Collectors may need a roadmap to navigate this sale’s extensive selection of breathtaking and highly desirable antique signs. Several special single sided porcelain examples merit a double-take. Lot #311, a red, white, and blue Wyeth sign featuring a boy sitting in a pile of tires is estimated at $15,000-30,000. This rarity, with great wheel-appeal, has excellent color and gloss and is marked “Burdick.” Lot #84, a diecut Good Luck Service sign with a horseshoe logo gets the green light for its $5,000-7,500 estimate. This auspicious example is marked “Texlite Dallas” and has an excellent overall presentation. Another strong representative in this group is lot #65, a Havoline “Drain and Refill with the Power Oil” sign, estimated at $2,000-4,000. It is marked “Property of Indian Refining Company, #4-1-2F” and has excellent gloss and color. And two examples from Mobile should get collectors’ engines revving. The first, lot #53, is a 1961 right facing Pegasus cookie cutter sign which takes flight at $4,000-7,000. The second, lot #58, is a Mobiloil sign featuring the company’s early 20th century gargoyle logo. This mythical masterpiece is marked “G.C. Advert St. Louis” and is estimated at $4,000-6,000.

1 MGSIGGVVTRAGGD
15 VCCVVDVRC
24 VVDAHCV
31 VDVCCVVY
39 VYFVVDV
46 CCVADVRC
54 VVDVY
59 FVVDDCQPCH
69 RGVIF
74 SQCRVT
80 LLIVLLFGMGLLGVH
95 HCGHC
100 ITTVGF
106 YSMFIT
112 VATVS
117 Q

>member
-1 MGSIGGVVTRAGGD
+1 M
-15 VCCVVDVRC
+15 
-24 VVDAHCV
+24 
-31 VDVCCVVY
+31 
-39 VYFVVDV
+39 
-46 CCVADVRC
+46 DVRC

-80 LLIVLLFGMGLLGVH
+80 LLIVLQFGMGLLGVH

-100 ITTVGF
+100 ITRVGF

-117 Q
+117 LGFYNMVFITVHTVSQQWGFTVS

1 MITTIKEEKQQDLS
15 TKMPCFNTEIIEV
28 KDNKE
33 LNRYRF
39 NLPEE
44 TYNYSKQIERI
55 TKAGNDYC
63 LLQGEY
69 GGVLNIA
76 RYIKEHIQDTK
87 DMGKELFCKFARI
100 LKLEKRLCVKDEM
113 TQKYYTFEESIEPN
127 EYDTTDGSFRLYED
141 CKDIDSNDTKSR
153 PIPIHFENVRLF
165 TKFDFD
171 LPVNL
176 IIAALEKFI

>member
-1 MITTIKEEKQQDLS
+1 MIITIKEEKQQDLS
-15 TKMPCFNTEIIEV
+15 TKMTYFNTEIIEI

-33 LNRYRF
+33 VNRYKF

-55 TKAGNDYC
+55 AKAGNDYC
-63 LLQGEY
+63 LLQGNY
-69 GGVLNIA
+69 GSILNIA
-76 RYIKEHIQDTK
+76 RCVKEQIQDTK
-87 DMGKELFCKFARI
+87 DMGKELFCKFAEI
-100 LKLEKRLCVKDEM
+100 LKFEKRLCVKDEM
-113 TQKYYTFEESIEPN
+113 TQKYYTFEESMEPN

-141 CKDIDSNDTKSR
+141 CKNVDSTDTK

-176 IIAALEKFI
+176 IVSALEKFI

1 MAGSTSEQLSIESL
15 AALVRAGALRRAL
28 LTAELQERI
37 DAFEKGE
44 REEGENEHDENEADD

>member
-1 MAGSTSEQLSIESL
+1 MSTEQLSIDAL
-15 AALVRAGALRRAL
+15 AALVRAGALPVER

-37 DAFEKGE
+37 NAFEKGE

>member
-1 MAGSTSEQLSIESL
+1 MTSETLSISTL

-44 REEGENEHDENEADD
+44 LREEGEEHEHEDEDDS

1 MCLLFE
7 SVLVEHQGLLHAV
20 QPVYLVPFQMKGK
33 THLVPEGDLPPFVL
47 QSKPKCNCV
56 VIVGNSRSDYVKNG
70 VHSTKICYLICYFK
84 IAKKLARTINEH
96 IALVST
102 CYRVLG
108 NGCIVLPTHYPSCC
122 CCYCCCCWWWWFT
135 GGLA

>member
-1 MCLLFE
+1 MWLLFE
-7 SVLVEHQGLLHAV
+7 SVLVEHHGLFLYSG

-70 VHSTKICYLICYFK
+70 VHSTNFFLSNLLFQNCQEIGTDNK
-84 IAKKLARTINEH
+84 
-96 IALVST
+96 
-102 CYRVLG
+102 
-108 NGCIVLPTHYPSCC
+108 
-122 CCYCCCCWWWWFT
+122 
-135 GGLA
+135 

Things are twice as nice with this auction’s array of double sided porcelain signs. Two selections featuring American Indian themes are headliners. Lot #51, a Musgo Gasoline Michigan’s Mile Maker sign illustrated with the company’s Chief logo, is estimated at $100,000-150,000. It has a fascinating backstory. According to Dan Matthews, Morphy’s expert and author of The Fine Art of Collecting and Displaying Petroliana, “…when Musgo went out of business, a plumber purchased the warehouse and used most of the Musgo signs for septic tank lids. Septic tank fumes are one of few things that eat porcelain off metal. As such, Musgo signs in excellent condition are extremely rare; the side facing the tank usually has the enamel completely worn off and the other side is usually between a 6 to 8 in condition. Around 1980, collectors started to research the location where the plumber had put in septic tanks and dug up several of the signs. This is one of those signs; we know of five to seven good Musgo signs and about the same number of dug up ones. This sign has one of the best sides of any of those that we have seen.” And it’s a profile in courage with lot #1, a rare Idaho Chief Gasoline sign featuring a red, blue, white, and white Indian in full headdress. This handsome example, with six bullet hits, has excellent gloss and color and is estimated at $10,000-20,000.